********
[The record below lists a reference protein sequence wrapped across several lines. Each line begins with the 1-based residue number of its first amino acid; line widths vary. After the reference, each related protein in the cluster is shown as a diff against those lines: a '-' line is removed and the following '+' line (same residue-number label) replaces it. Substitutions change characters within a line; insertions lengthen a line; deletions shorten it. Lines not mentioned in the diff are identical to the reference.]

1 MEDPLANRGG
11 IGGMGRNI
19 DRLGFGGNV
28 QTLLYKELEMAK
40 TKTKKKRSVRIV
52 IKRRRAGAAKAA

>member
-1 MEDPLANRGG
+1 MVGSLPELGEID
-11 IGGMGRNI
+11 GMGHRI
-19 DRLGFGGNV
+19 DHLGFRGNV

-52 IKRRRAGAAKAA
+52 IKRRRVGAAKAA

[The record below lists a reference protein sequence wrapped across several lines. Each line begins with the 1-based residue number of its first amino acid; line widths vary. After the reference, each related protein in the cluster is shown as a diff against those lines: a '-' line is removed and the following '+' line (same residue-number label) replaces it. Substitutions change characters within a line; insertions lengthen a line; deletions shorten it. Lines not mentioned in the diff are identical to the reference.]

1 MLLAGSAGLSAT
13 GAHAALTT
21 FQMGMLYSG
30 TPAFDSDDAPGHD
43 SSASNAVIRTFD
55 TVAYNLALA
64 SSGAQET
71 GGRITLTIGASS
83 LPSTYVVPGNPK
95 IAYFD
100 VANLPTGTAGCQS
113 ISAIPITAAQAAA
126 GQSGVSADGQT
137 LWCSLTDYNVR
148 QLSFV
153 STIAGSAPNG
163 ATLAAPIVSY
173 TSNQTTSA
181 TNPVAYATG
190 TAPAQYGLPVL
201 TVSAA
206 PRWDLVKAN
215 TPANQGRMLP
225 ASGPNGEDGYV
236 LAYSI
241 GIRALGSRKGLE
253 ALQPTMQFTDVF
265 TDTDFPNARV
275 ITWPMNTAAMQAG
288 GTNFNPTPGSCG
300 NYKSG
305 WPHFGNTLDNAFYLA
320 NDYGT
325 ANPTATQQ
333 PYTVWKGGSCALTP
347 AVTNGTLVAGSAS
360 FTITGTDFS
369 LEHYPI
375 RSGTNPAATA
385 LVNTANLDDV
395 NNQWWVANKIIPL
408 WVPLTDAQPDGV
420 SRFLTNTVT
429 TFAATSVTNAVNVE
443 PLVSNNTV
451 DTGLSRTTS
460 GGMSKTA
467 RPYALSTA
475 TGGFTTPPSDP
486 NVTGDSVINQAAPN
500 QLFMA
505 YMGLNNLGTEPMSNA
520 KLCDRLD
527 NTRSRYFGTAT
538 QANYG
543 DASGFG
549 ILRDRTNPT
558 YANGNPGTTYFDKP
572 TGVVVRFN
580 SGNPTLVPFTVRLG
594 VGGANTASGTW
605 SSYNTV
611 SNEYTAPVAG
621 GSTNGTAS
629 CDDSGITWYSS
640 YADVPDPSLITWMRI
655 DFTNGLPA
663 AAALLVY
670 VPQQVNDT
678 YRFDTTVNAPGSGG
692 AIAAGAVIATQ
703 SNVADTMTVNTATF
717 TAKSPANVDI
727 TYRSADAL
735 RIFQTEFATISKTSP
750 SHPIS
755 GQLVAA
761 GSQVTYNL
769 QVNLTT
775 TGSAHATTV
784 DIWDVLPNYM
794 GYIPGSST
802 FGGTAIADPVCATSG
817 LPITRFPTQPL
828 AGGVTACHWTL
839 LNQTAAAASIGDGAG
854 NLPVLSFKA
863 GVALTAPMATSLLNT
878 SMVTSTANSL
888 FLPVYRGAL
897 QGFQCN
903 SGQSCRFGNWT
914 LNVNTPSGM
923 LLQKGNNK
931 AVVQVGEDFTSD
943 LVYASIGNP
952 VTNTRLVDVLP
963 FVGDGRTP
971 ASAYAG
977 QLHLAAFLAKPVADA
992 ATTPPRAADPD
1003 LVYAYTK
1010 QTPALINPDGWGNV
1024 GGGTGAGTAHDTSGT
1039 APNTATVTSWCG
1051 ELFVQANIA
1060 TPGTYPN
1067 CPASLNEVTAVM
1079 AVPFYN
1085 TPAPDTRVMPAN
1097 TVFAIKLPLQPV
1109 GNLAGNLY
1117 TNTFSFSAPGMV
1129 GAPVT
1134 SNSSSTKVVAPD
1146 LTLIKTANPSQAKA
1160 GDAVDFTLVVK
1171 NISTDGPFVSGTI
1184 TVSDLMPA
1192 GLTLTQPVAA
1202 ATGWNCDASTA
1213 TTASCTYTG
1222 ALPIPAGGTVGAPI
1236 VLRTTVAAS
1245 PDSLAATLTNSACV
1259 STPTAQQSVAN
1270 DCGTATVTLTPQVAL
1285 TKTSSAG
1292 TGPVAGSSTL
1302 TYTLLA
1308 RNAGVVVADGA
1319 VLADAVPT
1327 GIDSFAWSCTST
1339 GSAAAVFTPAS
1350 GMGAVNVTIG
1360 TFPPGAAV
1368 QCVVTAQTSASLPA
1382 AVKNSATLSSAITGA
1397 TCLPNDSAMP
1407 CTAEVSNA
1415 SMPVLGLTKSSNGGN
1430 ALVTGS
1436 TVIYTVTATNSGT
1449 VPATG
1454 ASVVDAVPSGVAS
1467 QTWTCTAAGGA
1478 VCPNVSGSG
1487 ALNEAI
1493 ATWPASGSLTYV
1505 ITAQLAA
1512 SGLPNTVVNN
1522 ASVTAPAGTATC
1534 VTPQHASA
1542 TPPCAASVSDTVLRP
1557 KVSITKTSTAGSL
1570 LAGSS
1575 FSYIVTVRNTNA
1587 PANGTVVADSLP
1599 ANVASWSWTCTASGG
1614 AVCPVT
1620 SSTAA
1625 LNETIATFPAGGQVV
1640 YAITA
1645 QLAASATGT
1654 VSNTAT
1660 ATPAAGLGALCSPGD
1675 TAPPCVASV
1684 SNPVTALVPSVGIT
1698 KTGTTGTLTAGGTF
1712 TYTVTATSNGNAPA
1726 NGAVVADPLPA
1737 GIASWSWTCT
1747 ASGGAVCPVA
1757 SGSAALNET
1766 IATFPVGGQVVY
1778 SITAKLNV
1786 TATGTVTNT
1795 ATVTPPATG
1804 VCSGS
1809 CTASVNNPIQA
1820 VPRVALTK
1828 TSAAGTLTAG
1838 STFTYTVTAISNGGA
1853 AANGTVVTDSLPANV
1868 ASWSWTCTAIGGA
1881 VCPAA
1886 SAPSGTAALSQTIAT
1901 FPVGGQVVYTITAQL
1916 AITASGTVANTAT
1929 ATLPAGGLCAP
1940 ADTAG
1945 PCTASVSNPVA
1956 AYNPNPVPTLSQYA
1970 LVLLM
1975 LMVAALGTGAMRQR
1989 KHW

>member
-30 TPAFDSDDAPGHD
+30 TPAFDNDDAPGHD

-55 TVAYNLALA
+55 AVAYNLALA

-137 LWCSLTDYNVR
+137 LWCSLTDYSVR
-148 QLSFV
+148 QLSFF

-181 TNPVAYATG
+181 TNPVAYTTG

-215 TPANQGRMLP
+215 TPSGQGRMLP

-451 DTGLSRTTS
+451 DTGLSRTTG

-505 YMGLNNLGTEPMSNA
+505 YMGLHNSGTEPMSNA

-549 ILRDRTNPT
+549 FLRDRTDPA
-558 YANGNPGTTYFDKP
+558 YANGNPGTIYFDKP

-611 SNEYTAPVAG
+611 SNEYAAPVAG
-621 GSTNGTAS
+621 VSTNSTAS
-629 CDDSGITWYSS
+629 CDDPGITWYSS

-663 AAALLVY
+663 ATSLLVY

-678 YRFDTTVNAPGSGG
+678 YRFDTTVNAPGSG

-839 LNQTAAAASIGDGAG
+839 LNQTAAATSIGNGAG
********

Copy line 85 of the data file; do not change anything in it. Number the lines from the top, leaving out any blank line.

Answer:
663 AAALLVY